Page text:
While most researchers have failed to find a correlation between being raised by parents of the same sex and emotional problems, a more recent study, with a much larger sample size, claims to have found such a correlation. Paul Sullins, professor of sociology at The Catholic University of America, published a paper in the British Journal of Education, Society and Behavioral Science; the largest paper on the subect to date. Indeed, he says that previous studies suffered from having a relatively small sample size. Using the National Health Interview Suruvey, he conducted a random sample (claiming that previous studies not only had small sample sizes, but were non-random) on 1.6 million cases from the Centers for Disease Control.
Despite his religious background, his hypothesis was that there would be no differences. He claims to have found significant differences, however. He concedes that a significant limitation of his study is that he did not distinguish between male homosexual vs. lesbian parents, so he does not know whether both are psychologically problematic for the child. He also says that he did not distinguish married vs. cohabiting parents, nor did he distinguish between male or female children. Thus, it may be that only male homosexual, but not female homosexual, couples, for example, pose a problem for children. Certain parent/children sex-combinations may be more problematic than others, and others may not be psychologically problematic at all.
According to Sullins, while 7 percent of children raised with opposite-sex parents experience major psychological problems, this is true of 15 percent of children with same-sex parents. However, after differences between the groups in distribution of age, race, sex, parent education and income were adjusted for, the difference became 7.4 percent to 17.4 percent, with the odds of so large a difference being due to random fluctuation 1 in 1,000. There is furthermore a 4.4 vs. 9.3 percent difference in the children suffering from psychological difficulties severe enough to warrant clinical diagnosis. “Apart frm joint biological parenting, it also didn’t matter very much whether the parents were same-sex or opposite-sex,” Sullins said. “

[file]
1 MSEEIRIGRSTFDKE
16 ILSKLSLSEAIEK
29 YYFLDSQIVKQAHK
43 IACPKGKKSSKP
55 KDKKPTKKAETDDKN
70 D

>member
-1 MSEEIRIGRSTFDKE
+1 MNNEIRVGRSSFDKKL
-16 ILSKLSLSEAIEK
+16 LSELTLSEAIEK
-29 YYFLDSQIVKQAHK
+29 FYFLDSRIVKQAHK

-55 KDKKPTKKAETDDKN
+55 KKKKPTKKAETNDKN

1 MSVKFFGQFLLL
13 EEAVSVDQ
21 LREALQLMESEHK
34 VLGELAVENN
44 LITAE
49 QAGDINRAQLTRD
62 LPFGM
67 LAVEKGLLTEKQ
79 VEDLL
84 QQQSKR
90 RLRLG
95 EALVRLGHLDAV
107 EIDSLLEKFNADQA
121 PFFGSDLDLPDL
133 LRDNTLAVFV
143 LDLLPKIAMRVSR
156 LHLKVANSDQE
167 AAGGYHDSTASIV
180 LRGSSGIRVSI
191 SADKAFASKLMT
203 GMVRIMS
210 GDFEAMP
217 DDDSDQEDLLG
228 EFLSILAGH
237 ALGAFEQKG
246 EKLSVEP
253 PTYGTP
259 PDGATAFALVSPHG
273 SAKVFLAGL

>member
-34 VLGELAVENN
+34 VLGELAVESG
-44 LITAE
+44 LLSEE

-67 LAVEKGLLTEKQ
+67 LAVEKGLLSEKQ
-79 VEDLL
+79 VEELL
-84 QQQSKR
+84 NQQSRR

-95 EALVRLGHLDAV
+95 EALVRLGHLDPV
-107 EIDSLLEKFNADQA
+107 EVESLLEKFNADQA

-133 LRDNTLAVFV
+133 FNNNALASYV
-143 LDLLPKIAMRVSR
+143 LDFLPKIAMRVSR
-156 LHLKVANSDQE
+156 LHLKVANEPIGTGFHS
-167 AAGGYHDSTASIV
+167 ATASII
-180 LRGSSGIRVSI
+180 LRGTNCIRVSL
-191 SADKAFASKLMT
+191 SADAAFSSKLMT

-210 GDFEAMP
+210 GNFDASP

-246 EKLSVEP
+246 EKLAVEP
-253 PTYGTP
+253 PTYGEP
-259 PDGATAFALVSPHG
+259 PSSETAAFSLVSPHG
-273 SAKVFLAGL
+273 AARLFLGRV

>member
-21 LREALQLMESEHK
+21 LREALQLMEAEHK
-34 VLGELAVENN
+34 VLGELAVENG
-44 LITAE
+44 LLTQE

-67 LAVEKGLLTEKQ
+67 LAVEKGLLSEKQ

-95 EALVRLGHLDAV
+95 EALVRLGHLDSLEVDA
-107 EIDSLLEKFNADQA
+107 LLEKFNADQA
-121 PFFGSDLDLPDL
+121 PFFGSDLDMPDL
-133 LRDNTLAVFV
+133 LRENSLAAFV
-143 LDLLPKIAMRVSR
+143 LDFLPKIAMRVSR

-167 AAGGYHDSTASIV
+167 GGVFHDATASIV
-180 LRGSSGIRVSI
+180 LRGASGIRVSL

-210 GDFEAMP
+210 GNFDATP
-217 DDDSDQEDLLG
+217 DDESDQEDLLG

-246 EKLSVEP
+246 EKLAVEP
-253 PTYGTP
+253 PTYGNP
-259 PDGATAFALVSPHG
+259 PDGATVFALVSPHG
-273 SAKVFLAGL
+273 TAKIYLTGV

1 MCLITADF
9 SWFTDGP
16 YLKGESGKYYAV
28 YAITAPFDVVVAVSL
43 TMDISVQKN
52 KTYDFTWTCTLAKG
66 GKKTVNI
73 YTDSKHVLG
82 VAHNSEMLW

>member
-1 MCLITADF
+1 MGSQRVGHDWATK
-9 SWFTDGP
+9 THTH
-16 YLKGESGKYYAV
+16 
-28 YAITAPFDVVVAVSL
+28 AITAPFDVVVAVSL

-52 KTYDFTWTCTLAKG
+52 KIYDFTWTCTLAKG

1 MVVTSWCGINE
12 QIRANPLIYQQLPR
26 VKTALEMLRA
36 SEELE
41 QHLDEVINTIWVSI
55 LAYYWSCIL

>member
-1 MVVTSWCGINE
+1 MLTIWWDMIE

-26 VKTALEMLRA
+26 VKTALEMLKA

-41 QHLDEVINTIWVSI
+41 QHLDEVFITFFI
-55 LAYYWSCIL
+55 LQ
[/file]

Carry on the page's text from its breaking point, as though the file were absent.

“I compared opposite-sex parent families in which only one parent was a biological parent — think step-families — or neither parent was — think adopted children — to their same-sex counterparts, and found no differences in child emotional problems…There is no evidence, in other words, that the quality of parenting, parental support, parent-child dynamics, etc., are less beneficial for children with same-sex parents than for those with opposite-sex parents, when those parents are not their natural mother and father. The point is not that same-sex persons, whether married or not, are not somehow less loving or effective as parents, but that, unlike opposite-sex partners, they cannot jointly procreate a child, which is the type of natural relationship in which children thrive best, by far, with regard to emotional health”(Quote in Stimpson, 2015)
Stimpson, Emily (2015). ‘No differences’ theory countered in new study Children raised by same- sex parents are more likely to have emotional difficulties than those with opposite-sex parents, findings say. Retrieved from: https://www.osv.com/Article/TabId/493/artmid/13569/articleid/16977/Defau…